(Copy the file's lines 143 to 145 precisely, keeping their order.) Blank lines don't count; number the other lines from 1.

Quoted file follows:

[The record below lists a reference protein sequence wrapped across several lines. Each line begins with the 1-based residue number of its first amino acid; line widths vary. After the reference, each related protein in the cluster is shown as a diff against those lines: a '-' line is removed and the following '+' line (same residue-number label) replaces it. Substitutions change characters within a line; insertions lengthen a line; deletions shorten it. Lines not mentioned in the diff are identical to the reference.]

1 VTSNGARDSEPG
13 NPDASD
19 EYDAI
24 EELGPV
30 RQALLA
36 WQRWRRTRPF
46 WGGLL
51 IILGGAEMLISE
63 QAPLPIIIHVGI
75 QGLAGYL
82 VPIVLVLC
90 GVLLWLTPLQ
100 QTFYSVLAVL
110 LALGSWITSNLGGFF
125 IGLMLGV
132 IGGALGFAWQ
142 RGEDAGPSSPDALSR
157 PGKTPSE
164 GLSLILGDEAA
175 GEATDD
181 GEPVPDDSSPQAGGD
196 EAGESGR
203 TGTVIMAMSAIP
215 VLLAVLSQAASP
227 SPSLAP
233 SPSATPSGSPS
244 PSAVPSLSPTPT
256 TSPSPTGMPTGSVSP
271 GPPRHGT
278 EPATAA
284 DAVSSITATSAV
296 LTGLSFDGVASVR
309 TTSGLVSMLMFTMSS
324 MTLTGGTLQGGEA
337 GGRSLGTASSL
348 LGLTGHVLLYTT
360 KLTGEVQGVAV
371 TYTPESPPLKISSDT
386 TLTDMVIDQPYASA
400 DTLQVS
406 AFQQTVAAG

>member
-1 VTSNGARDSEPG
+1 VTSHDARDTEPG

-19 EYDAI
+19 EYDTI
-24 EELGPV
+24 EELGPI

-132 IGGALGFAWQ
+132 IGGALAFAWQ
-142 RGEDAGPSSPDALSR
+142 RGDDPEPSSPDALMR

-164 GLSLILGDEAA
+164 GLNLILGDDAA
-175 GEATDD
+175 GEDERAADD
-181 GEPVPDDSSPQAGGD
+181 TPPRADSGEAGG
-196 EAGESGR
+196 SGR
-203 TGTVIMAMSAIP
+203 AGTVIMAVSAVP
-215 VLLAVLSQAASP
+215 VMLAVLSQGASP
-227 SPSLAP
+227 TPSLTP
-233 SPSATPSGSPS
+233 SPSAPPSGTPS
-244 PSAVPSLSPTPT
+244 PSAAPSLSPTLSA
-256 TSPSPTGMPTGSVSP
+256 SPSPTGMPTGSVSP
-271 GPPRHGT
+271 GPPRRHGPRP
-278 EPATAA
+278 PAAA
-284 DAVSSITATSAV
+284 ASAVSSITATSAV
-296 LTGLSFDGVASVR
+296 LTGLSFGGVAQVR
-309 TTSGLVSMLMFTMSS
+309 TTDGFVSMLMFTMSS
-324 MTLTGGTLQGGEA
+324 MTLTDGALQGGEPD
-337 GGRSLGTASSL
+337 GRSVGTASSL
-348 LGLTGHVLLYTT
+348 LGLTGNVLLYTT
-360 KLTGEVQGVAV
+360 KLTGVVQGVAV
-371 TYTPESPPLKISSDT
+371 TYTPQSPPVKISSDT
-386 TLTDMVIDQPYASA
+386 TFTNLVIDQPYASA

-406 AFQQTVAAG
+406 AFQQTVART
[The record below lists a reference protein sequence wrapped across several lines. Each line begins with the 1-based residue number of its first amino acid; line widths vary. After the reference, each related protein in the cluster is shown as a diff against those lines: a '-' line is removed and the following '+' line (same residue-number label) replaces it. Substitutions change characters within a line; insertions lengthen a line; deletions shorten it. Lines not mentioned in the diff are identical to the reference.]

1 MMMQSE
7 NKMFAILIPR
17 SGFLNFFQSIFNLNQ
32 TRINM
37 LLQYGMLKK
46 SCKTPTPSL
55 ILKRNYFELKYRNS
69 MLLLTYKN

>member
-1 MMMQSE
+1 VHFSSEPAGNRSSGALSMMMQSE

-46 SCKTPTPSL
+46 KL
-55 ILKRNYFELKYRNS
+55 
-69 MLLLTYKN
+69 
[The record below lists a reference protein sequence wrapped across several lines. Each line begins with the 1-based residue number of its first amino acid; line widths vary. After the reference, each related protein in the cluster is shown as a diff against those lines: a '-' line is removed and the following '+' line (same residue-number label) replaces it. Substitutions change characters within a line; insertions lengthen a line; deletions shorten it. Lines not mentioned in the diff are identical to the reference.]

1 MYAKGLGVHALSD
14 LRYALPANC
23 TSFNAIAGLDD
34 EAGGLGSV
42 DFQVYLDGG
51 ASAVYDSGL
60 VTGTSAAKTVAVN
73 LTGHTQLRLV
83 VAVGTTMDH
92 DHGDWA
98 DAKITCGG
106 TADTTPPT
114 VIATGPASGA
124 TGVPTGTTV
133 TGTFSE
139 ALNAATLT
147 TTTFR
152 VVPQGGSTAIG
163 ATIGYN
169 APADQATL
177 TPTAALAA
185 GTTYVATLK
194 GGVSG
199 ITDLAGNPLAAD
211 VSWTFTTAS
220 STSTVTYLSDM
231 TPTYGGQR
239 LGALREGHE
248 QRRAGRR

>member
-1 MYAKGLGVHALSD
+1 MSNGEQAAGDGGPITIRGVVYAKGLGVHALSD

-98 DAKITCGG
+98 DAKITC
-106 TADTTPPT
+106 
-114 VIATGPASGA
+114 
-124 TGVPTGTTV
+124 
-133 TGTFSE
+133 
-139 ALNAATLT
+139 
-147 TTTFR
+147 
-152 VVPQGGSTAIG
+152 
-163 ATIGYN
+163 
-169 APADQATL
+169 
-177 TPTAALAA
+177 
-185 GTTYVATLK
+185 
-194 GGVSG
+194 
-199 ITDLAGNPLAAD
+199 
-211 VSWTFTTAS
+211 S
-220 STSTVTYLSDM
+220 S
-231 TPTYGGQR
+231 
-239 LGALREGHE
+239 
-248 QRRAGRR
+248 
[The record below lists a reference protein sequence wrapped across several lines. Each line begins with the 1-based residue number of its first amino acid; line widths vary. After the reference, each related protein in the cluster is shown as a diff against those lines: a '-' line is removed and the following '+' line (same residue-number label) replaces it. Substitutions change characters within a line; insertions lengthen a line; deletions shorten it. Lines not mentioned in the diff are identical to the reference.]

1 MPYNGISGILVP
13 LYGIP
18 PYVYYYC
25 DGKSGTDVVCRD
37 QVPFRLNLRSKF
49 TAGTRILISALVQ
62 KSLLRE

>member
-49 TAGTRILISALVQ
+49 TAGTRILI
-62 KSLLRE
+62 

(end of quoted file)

231 TPTYGGQR
239 LGALREGHE
248 QRRAGRR